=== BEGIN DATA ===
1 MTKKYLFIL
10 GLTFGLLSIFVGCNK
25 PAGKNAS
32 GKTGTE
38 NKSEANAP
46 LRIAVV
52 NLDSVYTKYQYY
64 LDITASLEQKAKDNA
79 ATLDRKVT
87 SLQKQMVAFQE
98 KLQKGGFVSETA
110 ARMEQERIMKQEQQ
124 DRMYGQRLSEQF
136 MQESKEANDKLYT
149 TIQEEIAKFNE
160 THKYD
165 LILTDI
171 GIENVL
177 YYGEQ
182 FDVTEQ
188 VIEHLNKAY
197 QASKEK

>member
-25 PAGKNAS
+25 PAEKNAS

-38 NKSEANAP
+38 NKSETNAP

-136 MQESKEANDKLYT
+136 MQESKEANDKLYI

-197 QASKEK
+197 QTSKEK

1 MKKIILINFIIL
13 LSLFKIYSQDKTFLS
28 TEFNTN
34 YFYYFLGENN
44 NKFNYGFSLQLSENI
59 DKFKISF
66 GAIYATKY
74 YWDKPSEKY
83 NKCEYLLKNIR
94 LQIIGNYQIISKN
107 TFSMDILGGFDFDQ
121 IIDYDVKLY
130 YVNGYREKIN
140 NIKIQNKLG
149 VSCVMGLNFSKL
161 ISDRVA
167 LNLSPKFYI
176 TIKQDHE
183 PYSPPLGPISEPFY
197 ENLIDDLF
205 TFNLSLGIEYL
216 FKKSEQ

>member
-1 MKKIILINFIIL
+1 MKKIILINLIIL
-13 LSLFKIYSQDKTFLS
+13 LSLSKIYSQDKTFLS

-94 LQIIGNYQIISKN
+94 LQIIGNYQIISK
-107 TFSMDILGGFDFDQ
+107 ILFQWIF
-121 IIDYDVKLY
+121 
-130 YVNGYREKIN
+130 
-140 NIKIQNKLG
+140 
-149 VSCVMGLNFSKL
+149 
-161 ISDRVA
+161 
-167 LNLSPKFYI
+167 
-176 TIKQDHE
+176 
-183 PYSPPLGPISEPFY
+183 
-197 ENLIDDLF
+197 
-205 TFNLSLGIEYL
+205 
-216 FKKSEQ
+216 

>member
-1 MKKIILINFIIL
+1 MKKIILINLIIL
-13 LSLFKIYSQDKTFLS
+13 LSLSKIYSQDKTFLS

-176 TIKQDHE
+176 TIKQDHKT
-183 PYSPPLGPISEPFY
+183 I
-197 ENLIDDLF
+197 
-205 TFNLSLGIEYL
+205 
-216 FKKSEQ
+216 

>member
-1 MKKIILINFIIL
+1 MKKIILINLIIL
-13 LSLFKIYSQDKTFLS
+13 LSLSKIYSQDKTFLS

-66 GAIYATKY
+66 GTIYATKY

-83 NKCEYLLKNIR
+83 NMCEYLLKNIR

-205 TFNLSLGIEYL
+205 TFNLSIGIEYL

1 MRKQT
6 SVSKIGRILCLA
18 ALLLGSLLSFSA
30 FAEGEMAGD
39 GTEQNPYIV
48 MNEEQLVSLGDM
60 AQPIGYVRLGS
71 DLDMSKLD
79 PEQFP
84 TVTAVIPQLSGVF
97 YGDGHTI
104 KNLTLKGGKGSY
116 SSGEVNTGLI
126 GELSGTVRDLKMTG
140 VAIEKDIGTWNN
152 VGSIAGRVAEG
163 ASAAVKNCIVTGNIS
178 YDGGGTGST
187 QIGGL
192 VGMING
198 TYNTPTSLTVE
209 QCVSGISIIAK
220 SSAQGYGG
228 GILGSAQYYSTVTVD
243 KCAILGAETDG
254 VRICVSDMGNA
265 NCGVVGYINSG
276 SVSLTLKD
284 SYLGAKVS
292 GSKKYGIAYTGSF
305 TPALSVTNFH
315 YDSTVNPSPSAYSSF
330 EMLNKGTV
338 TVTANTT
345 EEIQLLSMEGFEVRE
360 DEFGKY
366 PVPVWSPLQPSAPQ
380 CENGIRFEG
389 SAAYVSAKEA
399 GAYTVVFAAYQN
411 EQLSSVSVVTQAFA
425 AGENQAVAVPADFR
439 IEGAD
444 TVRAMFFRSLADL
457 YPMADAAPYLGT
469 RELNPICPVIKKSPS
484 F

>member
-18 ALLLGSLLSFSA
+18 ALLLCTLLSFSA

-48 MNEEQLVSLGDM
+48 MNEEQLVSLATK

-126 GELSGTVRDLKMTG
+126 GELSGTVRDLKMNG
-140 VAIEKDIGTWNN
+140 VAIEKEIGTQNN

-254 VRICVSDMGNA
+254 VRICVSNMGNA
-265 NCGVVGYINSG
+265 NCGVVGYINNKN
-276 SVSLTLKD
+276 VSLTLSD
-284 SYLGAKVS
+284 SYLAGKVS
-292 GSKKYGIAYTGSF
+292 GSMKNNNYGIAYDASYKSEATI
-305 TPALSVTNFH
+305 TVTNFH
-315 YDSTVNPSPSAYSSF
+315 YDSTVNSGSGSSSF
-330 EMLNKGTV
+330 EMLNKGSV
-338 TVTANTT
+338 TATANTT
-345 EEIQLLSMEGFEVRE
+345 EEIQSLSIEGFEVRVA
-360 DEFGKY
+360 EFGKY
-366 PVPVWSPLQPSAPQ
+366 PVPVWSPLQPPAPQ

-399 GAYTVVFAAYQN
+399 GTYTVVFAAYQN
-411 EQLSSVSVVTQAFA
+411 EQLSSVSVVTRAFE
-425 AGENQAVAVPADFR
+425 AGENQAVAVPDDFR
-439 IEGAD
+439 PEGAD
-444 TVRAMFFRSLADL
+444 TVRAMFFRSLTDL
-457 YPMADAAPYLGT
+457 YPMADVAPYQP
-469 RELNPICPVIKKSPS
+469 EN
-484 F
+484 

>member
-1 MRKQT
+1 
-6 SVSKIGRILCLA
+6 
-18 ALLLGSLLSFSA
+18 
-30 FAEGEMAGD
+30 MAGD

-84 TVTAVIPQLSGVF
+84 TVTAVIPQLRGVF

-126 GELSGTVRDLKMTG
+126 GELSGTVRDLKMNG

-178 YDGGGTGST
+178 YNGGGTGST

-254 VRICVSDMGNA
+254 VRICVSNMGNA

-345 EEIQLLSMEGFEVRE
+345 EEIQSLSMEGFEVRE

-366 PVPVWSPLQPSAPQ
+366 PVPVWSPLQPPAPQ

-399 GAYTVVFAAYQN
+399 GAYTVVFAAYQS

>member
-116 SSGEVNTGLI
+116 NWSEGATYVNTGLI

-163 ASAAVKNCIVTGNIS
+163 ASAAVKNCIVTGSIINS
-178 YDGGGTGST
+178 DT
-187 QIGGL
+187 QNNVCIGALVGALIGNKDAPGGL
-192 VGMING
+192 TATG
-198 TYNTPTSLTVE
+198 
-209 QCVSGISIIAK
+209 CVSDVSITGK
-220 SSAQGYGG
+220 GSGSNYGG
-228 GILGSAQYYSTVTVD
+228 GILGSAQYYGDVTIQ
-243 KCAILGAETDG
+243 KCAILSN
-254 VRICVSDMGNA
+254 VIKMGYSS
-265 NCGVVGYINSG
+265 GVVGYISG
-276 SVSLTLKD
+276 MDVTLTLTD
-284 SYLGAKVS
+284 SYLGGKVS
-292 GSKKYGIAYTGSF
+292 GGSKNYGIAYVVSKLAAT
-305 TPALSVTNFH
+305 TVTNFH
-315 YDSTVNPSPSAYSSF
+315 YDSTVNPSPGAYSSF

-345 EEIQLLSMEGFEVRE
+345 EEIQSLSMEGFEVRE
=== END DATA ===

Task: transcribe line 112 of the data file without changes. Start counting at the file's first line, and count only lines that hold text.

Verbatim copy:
6 SVSKIGRILCLA